residues by introducing herbicide tolerance, disease- and
pest-resistance traits.

3.4. An indication of the spread of transgenic crops can be gained from
some recently published figures. The global area (excluding China) of
transgenic crops was 1.7 million hectares in 1996, 11.0 million
hectares in 1997 and 27.8 million hectares in 1998, a 15 fold increase
in three years. These are very high adoption rates for new
technologies by agricultural standards. The five principal transgenic
crops grown in 1998 were, in descending order of area, soya, maize,
cotton, rape, and potato; with soya and cotton accounting for 52% and
30% of the global area. The principal benefits reported include more
flexibility in crop management, decreased dependency on conventional
insecticides and herbicides, higher yields and cleaner and higher grade
of end product. In the US in 1997, the economic benefit to growers was
estimated at $81 million for Bt cotton, $119 million for Bt corn and
$109 million for soya, with a collective total of $315 million, up from
$92 million in 1996.

3.5. So what else is driving the genetic modification of plants?
Primarily, many say, the need to feed a growing world population.
Global population is increasing by 87 million per year, and is
estimated to reach 8 billion by 2020 from its present 5.9 billion. In
addition, loss of land to urbanisation means that the amount of
cultivated land supporting food production has fallen from 0.44 ha per
person in 1961 to 0.26 ha per person now, and is projected to fall to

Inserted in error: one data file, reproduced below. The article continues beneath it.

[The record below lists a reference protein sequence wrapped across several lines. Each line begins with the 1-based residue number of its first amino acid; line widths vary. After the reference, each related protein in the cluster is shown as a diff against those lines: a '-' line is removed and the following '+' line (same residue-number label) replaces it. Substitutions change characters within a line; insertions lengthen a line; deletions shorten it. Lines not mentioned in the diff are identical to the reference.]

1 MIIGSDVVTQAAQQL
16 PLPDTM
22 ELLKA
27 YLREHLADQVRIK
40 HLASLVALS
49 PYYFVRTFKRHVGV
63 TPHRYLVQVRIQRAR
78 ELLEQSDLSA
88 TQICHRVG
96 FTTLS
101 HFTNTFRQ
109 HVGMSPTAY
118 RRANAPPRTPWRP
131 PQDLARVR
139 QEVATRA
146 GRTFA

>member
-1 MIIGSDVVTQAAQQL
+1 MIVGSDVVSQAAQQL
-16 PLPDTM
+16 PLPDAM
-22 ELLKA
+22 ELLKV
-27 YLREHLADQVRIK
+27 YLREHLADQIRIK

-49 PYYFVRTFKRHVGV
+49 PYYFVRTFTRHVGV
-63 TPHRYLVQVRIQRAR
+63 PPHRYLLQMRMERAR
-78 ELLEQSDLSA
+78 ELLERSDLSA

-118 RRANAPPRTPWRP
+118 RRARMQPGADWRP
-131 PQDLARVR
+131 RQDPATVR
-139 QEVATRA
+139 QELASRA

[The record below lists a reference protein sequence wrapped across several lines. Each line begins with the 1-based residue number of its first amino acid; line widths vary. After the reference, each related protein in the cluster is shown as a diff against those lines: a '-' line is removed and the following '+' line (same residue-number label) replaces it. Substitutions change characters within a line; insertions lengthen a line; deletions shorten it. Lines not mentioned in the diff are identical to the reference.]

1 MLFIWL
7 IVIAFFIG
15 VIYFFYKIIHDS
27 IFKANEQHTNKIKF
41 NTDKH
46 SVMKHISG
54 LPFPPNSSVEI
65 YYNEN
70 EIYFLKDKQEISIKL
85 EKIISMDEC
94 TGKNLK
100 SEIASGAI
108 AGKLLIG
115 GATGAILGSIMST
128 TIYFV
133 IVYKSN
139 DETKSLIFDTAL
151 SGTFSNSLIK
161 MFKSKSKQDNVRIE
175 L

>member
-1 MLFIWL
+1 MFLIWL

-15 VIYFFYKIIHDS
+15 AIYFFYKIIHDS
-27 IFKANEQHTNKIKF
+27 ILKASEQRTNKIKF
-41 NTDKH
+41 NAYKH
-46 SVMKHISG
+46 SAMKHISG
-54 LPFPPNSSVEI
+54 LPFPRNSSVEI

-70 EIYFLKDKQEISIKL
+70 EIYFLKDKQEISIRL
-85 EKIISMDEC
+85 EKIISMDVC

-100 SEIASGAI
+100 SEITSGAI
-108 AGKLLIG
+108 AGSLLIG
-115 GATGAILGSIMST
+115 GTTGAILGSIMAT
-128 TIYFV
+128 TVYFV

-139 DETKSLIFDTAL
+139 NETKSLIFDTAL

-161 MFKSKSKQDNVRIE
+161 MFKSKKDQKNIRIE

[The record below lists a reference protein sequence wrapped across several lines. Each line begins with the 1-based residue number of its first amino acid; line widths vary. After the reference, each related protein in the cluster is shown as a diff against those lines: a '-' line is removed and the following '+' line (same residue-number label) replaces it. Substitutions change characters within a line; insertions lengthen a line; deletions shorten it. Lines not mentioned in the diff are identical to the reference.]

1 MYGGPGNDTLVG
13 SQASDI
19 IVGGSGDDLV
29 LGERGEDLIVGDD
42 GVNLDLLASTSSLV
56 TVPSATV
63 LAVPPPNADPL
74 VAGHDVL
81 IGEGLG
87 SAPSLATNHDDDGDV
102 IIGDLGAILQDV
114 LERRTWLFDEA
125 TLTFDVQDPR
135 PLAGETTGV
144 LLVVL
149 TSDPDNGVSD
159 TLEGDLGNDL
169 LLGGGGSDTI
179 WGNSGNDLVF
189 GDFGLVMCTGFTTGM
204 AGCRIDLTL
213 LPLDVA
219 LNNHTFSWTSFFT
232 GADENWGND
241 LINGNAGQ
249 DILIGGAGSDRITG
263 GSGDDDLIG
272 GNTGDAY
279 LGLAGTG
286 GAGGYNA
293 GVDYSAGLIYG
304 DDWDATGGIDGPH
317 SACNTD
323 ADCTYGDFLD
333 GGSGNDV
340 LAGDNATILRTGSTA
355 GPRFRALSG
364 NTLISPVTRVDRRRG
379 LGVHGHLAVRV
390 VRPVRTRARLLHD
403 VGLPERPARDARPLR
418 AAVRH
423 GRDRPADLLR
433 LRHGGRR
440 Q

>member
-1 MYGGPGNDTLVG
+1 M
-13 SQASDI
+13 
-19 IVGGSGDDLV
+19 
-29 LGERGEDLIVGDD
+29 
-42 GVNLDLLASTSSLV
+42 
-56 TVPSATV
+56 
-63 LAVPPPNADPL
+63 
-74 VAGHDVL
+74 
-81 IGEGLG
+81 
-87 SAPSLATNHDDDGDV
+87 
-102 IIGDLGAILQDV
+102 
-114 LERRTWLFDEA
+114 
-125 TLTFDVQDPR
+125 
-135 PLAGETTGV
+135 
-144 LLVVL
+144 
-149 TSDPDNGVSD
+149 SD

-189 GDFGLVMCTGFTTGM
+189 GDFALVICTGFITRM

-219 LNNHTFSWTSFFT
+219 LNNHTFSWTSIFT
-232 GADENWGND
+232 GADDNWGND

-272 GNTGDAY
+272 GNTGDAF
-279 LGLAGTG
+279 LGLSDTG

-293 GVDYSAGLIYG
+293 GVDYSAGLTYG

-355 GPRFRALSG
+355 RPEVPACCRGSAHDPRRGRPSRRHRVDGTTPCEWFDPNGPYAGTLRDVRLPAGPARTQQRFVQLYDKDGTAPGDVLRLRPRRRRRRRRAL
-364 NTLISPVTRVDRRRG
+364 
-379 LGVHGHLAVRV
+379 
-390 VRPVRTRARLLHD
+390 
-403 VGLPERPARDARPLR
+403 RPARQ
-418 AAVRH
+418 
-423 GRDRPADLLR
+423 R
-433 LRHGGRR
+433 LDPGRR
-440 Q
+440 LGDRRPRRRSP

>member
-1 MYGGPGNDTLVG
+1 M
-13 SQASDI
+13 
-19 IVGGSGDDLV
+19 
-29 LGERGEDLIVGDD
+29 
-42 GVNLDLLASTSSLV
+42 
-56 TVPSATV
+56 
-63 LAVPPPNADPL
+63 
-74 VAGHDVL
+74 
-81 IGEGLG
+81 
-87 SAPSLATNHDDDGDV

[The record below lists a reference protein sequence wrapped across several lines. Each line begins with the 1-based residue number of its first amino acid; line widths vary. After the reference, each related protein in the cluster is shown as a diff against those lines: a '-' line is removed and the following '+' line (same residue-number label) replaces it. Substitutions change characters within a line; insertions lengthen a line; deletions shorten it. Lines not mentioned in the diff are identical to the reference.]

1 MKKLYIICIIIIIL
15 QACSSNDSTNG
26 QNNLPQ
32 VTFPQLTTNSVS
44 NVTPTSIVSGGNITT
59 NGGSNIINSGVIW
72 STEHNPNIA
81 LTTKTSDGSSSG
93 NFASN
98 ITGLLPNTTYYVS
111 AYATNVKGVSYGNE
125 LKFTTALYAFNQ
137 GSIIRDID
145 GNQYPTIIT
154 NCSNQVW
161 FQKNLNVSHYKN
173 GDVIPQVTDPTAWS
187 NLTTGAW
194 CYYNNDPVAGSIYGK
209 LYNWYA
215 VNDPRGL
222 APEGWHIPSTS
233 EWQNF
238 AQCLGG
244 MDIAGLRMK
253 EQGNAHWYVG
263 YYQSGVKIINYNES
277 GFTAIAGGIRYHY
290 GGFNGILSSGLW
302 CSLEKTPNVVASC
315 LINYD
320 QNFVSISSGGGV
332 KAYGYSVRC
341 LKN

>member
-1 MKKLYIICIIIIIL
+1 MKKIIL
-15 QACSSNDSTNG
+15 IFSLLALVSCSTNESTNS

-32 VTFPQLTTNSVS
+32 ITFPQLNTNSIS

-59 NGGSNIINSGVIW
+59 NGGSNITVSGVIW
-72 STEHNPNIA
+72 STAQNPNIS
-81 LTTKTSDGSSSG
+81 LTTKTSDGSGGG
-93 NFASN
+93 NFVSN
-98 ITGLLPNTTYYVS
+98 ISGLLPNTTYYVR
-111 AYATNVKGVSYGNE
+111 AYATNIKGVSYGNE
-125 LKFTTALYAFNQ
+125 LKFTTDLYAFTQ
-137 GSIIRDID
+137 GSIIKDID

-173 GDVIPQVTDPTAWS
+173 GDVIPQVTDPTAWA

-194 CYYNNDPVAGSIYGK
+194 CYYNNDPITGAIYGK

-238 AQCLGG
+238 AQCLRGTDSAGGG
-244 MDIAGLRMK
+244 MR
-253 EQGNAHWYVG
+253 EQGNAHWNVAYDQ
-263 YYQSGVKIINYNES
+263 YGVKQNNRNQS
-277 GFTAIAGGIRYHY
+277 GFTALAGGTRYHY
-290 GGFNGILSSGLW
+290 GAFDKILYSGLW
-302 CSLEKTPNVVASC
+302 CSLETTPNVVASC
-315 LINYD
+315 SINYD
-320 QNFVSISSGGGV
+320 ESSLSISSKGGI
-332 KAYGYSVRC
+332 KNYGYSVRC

0.15 ha per person by 2050. The need for irrigation is increasing, the
climate is changing and as people become more prosperous, they replace
plant foods with animal foods-which are less efficient in trapping
solar energy. So about one-half of the grain produced in Europe, North
America and Russia is already used as feed. How are we going to feed
all these people? Surely new approaches will be needed in addition to
the continued improvement of existing methods ?

3.6. On the other hand, others say that genetic modification is not
needed to produce more food. They argue that the planet's food
problems are due to economic and political problems, not because we
can't grow enough, and that poverty in particular, makes it impossible
for people to buy food even when it is available. There's truth in
that; for if the world's food supply in 1994 had been evenly
distributed, it would have provided an adequate diet of about 2350
calories per day for 6.4 billion people, more than the world
population. But distributing it evenly will not be easy, even if the
world's population was not increasing. There are many other problems
in the future which will not be solved by redistribution; for example,
by 2020 half the worlds population will not have enough water available